NOTE: (This is a follow-up to an Instagram post. Last updated: 5/25/23, 4:30 p.m. MST.)
If someone messages you and asks you to follow them, then asks for your email to send you a link to follow….DON’T CLICK THE LINK!
What’s The Deal?
This hacker trap has snared at least 2 Instagram accounts and one Facebook account in the past month. The unsuspecting person clicks the link, and before they can blink, the person on the other end changes the password, and the email address associated with that social media account. In the case of Instagram accounts, the hacker wipes clean the posts and those followers/following.
Adding insult to injury, the crook then contacts the person and demands ransom (as they define ransom, usually money) or tells the victim their info was given to them as a referral for help, and they can restore your account in X hours for a hefty fee (could be Bitcoin, your debit card, etc.). The crook may send you a screenshot of your account in programming code.
Unless you can actually verify that IS your account, don’t just take them at their word.
If someone messages you and asks you to follow them, then asks for your email to send you a link to follow….DON’T CLICK THE LINK! If your gut is telling you “this feels wrong” or “this feels really weird/shady”, don’t follow that person. All you have to do is click a FOLLOW button – most social media accounts have one.
Do I Have To Pay To Restore My Account?
In the case of one person, she was asked to provide payment via Cash App and purchase Bitcoin. She didn’t go through with it as the crook would have needed to be added to her Cash App account via email, so what would have stopped the crook from demanding more and being able to access her bank through the app?
I personally advise against paying hackers. I completely understand how much time it’s taken to build your following, the posts, and the patterns for posting. In the end, it’s not much different than the social media platform deciding to close shop forever – you would be SOL (stuck out of luck).
How do I report my account being hacked?
- If you think your Instagram has been hacked, go to Instagram.com/hacked and follow their instructions. It seems pretty impersonal, but it’s the only method available at the time of this blog.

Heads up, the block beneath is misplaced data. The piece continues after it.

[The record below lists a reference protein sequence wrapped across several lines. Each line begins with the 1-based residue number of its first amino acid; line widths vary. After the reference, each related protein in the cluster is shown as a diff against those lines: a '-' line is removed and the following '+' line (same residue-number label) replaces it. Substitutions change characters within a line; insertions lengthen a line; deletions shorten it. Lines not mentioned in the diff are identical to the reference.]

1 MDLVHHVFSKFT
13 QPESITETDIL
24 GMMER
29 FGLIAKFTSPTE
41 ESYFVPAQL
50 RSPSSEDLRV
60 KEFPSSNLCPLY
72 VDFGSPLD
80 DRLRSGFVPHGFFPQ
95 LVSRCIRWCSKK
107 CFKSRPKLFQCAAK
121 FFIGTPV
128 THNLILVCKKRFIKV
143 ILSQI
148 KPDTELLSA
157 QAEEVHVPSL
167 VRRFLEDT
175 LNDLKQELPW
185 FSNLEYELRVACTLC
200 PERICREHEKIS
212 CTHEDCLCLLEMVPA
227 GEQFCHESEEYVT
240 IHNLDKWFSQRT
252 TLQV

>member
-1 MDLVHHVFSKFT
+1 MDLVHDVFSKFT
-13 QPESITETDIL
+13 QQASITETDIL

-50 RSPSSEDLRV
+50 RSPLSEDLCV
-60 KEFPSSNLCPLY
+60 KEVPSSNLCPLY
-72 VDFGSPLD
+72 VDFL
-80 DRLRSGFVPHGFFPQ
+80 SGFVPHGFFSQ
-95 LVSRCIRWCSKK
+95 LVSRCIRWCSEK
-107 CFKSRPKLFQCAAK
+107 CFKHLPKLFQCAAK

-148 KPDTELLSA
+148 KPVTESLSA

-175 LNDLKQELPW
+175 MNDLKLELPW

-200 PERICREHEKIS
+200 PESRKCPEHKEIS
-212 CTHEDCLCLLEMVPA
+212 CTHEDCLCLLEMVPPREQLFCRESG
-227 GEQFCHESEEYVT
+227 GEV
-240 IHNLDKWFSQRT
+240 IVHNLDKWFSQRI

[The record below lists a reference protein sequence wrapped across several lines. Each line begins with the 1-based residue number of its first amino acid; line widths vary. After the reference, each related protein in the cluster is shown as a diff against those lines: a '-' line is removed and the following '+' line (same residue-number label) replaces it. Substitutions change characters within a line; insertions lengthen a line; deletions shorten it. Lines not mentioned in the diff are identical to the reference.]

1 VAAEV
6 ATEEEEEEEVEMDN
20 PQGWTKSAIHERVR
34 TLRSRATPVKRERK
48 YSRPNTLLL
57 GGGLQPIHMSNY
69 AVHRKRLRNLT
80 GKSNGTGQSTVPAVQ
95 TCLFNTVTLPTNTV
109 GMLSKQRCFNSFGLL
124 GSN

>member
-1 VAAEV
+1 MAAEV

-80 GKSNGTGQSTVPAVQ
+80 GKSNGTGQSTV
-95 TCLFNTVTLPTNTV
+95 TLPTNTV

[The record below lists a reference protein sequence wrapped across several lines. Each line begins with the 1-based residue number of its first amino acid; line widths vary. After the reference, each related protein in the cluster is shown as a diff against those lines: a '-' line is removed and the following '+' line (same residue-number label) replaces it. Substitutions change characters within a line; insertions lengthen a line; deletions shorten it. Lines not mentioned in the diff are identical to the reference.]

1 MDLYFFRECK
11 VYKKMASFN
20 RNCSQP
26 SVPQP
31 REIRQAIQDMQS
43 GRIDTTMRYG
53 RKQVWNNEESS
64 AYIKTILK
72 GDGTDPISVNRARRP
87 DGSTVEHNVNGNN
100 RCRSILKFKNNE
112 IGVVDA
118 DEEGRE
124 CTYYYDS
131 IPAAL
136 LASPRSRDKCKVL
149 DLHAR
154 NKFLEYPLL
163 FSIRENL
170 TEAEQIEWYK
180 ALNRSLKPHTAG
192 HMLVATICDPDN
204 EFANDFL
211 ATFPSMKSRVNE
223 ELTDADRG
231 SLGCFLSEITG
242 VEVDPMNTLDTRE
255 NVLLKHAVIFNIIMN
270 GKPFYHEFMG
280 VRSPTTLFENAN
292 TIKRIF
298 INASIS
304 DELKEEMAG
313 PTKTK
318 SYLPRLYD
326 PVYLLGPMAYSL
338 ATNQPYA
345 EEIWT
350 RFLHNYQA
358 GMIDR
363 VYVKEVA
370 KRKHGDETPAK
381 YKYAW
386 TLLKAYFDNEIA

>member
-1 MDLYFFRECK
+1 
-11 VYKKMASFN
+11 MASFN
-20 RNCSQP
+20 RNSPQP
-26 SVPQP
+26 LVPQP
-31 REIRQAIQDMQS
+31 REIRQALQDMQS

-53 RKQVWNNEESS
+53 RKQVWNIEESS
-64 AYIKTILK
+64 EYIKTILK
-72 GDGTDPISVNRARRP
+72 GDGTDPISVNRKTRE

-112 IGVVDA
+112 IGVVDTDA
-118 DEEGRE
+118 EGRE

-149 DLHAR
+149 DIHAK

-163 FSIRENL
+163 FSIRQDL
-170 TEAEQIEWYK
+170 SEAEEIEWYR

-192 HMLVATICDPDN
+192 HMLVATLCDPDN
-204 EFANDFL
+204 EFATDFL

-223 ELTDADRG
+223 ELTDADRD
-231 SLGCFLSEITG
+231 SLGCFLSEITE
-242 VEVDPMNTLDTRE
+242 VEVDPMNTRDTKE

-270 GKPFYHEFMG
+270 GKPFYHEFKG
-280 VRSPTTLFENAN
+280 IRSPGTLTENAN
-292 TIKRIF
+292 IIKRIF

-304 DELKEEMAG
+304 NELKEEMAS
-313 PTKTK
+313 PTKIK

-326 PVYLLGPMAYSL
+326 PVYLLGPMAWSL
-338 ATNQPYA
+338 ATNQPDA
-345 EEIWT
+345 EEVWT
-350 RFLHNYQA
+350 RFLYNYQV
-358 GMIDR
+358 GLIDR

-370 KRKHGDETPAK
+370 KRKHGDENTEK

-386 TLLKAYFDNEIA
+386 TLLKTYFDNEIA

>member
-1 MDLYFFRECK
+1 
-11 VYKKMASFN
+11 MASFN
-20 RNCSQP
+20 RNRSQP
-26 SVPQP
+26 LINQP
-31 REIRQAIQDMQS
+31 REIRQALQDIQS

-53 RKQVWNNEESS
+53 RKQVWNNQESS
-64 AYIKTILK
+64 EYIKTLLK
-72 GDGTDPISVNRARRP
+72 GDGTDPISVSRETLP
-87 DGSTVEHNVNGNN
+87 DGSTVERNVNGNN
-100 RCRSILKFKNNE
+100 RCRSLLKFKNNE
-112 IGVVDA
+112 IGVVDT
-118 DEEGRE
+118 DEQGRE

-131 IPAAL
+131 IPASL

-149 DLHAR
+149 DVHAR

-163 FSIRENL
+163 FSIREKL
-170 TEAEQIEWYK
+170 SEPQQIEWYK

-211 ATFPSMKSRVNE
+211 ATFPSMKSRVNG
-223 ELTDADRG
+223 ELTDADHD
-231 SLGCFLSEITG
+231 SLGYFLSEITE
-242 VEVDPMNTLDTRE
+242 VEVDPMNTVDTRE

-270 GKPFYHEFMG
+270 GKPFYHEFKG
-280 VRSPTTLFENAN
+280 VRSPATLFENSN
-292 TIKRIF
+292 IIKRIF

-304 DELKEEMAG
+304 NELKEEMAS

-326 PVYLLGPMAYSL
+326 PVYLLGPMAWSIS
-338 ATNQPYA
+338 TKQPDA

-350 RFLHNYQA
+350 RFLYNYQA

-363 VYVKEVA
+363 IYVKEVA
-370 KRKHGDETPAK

- Do you suspect your Facebook has been hacked, go to Facebook.com/hacked and follow their instructions.
- This support file link from Google may help if you think your YouTube channel has been hacked.
- Are you on TikTok and you think you’ve been hacked? Visit their webpage for support.
- Has your Twitter account been hacked (compromised)? Visit this webpage for next steps to take.
- If your LinkedIn has been hacked, read this webpage for guidance and next steps.
- Pinterest seems to be policing hackers pretty well. They claim they will send an email to the owner, reset your password, and log everyone out of your account if they think it’s been hacked. For more please read their support doc.
This blog will be updated as we learn the reporting process for other social media platforms. Please bookmark this webpage and check back.
What You Should Do Next
- Change ALL your passwords on ALL your accounts right away.
- Use a password manager to keep your accounts safe. Google has a free password manager. At Visibly Media we use LastPass.com, which has both a free and paid service. Create a password that will only be used for the Password Manager – something you have never used. Make it a long one, 16-24 characters minimum (write it down and keep it safe).
- Download the accompanying Authenticator app. You may have to look in the Apple or Google store for the download. This is called 2-Factor Authentication, also known as 2FA. After you add your accounts to the app, as you log in to one, open the app and enter the provided code. You have about 30 seconds to enter the code; after this time the code expires and another code is provided.
As former president Ronald Reagan once said, “Trust, but verify.” Hackers are in it for themselves, no matter what B.S. they’re trying to sell you on, including lines like “oh, but your friend so-and-so gave me your contact info as a referral because you were hacked, too”. They have every desire to take every penny they want or think they’re owed and could care less what you lose. You’re right – it’s not great to think everyone could be a “bad guy” or “Stranger Danger”, but it’s better to be wary than lose your account.
Check back for more tips & tricks about Facebook and other social media platforms.
Be strategic. Be visible. Be found.
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